Dayton, Ohio. 45402
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The City of Dayton has two 96 MGD water treatment plants that use traditional lime softening for the treatment of groundwater. The two treatment plants produce approximately 700,000 gallons of residuals yearly. For many lime softening systems, the residuals created by the lime softening process are disposed of in landfills - this is not the case in Dayton. Dayton Water takes the normally unusable residuals and processes them through the kiln. Once processed in the kiln, the residuals become usable calcium oxide (lime) used in the water treatment process.
Dayton, Ohio, and Miami Dade, Florida are the only two municipal water systems in the country that operate a kiln to recycle calcium carbonate residuals into usable lime.
The purchase of lime for water treatment is expensive, and so is the disposal of the calcium carbonate residuals. When the Lime Reclamation Facility (LRF) is operating normally, the need to purchase lime for softening is eliminated.
The LRF also provides carbon dioxide used for pH adjustment at the Ottawa Water Plant. In 2012, the City of Dayton embarked on a trial project to import residuals from outside water systems to optimize the efficiency of the kiln. A 2017 LRF expansion allows the importation of outside residuals and the sale of pebble lime to outside systems. This increased production has the added benefit of optimizing energy use at the kiln.
The excess lime resulting from the higher production rate is then sold back to the other water systems for their use in water treatment. This recycling program is a regional asset that makes Dayton’s water treatment process more cost-effective and efficient and benefits other municipalities. Residuals are an essential commodity for Dayton Water.
The kiln needs to be taken out of service twice a year for planned maintenance and occasionally for emergency repairs. During the planned kiln shutdowns, residuals are still being made and due to a lack of excess storage, those residuals must be disposed of thus increasing the carbon footprint of the water system and decreasing the efficacy of the kiln. During times of very cold weather, residuals from other municipalities can be difficult to obtain due to frozen conditions at their calcium carbonate residual lagoons. An increase in storage could allow Dayton Water to reduce waste from the lime softening processing and increase the resiliency of the LRF due to weather conditions or operational disruptions.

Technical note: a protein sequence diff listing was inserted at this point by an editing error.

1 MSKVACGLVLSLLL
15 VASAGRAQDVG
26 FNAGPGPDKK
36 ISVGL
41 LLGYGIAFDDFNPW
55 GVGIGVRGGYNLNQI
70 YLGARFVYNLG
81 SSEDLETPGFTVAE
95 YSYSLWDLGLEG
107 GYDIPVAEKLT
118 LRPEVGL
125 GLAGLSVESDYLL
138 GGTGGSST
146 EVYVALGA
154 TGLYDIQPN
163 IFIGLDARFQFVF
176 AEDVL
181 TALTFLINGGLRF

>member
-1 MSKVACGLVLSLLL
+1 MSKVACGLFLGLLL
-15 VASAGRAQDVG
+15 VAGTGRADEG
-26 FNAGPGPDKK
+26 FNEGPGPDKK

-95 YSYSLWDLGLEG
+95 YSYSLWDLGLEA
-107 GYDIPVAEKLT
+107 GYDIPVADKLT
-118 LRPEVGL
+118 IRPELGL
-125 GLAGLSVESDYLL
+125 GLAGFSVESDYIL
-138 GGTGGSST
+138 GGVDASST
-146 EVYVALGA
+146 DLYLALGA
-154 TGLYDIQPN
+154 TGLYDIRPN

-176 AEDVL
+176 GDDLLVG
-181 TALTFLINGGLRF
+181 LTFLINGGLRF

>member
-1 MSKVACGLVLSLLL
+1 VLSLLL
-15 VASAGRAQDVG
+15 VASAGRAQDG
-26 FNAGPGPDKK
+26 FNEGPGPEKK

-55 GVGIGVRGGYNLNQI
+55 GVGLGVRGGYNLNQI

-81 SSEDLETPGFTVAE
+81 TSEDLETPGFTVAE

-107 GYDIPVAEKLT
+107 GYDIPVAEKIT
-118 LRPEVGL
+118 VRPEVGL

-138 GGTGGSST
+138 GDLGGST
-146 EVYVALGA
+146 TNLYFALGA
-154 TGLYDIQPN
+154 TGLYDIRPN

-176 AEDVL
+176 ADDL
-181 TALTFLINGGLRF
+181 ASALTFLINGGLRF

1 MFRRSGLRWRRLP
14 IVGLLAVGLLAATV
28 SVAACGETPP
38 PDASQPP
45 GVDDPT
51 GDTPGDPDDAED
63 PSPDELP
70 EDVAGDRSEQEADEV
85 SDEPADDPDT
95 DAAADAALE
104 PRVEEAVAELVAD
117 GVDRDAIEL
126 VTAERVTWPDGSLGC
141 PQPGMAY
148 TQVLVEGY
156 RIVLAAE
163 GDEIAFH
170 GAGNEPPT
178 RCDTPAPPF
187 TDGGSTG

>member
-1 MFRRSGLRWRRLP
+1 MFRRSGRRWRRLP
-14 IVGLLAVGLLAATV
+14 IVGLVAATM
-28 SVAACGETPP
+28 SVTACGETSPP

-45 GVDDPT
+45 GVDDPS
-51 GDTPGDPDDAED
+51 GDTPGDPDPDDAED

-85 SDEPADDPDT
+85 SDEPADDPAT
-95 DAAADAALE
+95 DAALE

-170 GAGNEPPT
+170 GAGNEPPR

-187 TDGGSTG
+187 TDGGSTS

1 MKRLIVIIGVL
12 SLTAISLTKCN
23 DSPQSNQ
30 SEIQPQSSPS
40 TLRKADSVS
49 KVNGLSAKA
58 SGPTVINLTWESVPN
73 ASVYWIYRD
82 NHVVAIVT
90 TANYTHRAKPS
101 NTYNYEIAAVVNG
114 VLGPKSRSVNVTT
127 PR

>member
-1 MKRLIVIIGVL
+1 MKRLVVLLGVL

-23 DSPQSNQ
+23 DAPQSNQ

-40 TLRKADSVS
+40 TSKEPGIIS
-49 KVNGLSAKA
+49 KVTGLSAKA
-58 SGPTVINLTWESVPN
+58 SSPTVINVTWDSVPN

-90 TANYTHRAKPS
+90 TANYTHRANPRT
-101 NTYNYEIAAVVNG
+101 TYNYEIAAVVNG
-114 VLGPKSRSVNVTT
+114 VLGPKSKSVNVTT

Twice a year the treatment plant sedimentation basins are taken out of service for cleaning. The cleanings are to remove the residuals not conveyed to LRF during normal operations. Due to a lack of storage recyclable products are wasted. Increased storage would decrease wasted material and decrease the impact of weather-related shortages of residuals. Both decrease amount of reclaimed lime produced by LRF and impact the overall efficiency. An increase in residual storage would also allow better mixing before entering the kiln which would help with the final product quality and consistency of the lime produced.
To allow room for increased storage this project would include the demolition of an old storage building that has become a hazard due to its condition. New mixing pumps would be installed to replace the less-efficient, undersized, older pumps. Existing pipes, original to the lime plant’s construction, connecting the residual storage to the kiln would also be replaced. These pipes are corroded due to their age and the harsh conditions involved in processing lime residuals.